4.3 Relationships

Finally, human–robot interactions also represent a social relationship. Despite the issue of communicating difficulties, de Graaf [21, p. 594] reports the debate about whether in human–robot interaction, people are actually deceived into thinking that they could establish a relationship with robots over time. While, in adults, this could be accounted by providing an explanation of what the robot is capable of and how the technology is constructed, in children, critical technological thinking is difficult to induce. Of course, it could be argued that in everyday settings people also have the possibility of being deceived by others [21], for children, interactions with a robot could have more severe and long-lasting effects as children are more vulnerable to social influences [55]. More critically, recently, Vollmer et al. [23] found that children are more likely than adults to be convinced by erroneous social robot suggestions. Problems thus arise, because current studies barely provide the possibility for the children to ask and have the robot explained to them. Instead, warm-up sessions and interactions tending to support the impression that the robot is “animate” [29, p. 3]. Therefore, the responsibility of researchers conducting cHRI studies should lead to approaches suggesting how children should be accompanied by familiar caregivers who can afterwards explain and critically reflect the technology with them. Currently, we still lack conception of how such reflections on technology can be realized [54]. With regard to this point, robot literacy concepts need to be developed for young children as well as for caregivers, covering knowledge about robots, reflections about differences between humans and robots, reflective thinking about human–robot interactions, and competence in choosing from a range of possible interactions with robots. While robots are already being used in therapeutic settings (care centers for the elderly), a lack of robot literacy concepts can be found.

5 Role of the Caregiver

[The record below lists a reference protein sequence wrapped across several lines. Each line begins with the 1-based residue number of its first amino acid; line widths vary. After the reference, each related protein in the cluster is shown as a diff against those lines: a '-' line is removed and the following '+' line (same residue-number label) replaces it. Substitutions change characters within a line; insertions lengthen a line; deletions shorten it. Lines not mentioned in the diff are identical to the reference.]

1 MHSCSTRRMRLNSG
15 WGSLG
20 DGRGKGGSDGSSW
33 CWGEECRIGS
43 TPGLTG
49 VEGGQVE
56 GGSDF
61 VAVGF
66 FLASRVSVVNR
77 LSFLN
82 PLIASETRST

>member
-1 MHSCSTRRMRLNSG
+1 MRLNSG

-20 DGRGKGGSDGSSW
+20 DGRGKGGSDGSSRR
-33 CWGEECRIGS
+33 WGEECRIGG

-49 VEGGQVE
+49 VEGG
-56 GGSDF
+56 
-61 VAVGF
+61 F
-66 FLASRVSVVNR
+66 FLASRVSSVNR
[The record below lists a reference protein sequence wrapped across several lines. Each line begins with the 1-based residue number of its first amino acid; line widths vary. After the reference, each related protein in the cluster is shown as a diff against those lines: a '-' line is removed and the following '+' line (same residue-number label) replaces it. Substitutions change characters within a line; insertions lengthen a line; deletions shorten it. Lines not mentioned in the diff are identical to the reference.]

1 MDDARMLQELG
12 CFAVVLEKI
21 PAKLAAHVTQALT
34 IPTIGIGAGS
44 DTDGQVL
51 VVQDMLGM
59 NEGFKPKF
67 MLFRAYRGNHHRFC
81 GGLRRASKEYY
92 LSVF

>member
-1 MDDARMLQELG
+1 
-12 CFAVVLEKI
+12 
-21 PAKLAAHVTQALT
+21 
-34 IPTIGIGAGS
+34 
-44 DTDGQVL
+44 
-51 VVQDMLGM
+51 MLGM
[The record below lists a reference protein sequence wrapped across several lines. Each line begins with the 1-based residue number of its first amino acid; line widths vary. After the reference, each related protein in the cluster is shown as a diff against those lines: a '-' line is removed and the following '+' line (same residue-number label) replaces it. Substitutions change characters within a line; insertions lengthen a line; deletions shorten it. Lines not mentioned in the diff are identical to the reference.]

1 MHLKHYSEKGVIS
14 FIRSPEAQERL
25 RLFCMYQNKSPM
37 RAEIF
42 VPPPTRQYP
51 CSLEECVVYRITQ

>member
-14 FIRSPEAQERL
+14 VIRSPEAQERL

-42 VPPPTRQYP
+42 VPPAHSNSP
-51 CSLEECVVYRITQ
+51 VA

When testing in a laboratory environment, caregivers are usually present and can be an additional resource for the child. The role caregivers play in a child–robot interactions was recently investigated by Rohlfing et al. [14]. This research was motivated by the fact that when watching TV, children benefit from adults introducing them to the story line as well as to the information available via this medium. Dubbed “co-viewing”, the involvement of an adult as an interpreter of what a medium transfers and how to use it, is considered as beneficial and was found to increase the learning effects [56]. The fact that an adult can provide a helpful access to a situation and its interpretation is known in developmental psychology. The basic phenomenon of social referencing exemplifies the critical nature of the role of a caregiver, especially for young children. When experiencing novel or unfamiliar situations, children turn to the caregiver and are inclined to align themselves with the emotions that the adult is displaying. As illustrated in Fig. 1, the caregiver encourages her young child to have positive emotions when faced with the robot. To put it in Baldwin’s words [57, p. 135], “when infants as young as 8–12 months of age encounter a new person, object, or event, they will sometimes look toward a parent and subsequently respond to the novel circumstance in accord with the affective expression that the parent displays.” While this effect is well-documented in developmental psychology for young infants, children at the kindergarten age also tend to socially refer when faced with an unfamiliar situation [14]. In these kinds of situations, the adult enfold a specific, regulatory discourse in which they convey their emotional attitude towards the new object or event and address the child’s feelings towards it [58]; therefore, if younger children rely on the emotions of familiar persons to interpret unfamiliar situations, when left without a caregiver, they may feel discomfort. Admittedly, the negative effect will be less in older children. In the study by Rohlfing et al. [14], the data from a child–robot study by Lücking et al. [15] was investigated with a focus on how often children at the age of 4–5 years turn to the caregiver and in what ways the caregiver encourages children to continue the interaction with the robot. It was found that an interaction breakdown occurred in more than 50% of the trials. To a high degree, the failure was caused by the robot not recognizing the child’s face or her or his speech. A closer analysis of these breakdowns revealed that they could be repaired if the robot or the child repeated the question; however, the caregivers also helped out in some of the trials. These results are promising suggesting that younger children can possibly handle some dialogical difficulties on their own. However, one has to keep in mind, that already the presence of the caregiver could have influenced the children and supported the children to have the confidence to find a solution to the occurring problems.